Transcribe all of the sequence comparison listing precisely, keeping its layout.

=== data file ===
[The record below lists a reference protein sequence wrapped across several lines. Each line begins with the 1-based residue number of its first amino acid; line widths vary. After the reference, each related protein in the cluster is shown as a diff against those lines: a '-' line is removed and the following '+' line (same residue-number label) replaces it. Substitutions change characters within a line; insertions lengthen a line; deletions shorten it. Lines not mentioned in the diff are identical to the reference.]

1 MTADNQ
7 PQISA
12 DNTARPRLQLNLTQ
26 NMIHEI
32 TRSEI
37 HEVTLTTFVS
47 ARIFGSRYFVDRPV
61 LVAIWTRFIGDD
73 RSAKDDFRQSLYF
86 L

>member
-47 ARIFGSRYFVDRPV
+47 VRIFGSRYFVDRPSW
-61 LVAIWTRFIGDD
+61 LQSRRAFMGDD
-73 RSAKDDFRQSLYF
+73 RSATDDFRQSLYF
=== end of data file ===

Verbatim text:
[The record below lists a reference protein sequence wrapped across several lines. Each line begins with the 1-based residue number of its first amino acid; line widths vary. After the reference, each related protein in the cluster is shown as a diff against those lines: a '-' line is removed and the following '+' line (same residue-number label) replaces it. Substitutions change characters within a line; insertions lengthen a line; deletions shorten it. Lines not mentioned in the diff are identical to the reference.]

1 MTADNQ
7 PQISA
12 DNTARPRLQLNLTQ
26 NMIHEI
32 TRSEI
37 HEVTLTTFVS
47 ARIFGSRYFVDRPV
61 LVAIWTRFIGDD
73 RSAKDDFRQSLYF
86 L

>member
-47 ARIFGSRYFVDRPV
+47 VRIFGSRYFVDRPSW
-61 LVAIWTRFIGDD
+61 LQSRRAFMGDD
-73 RSAKDDFRQSLYF
+73 RSATDDFRQSLYF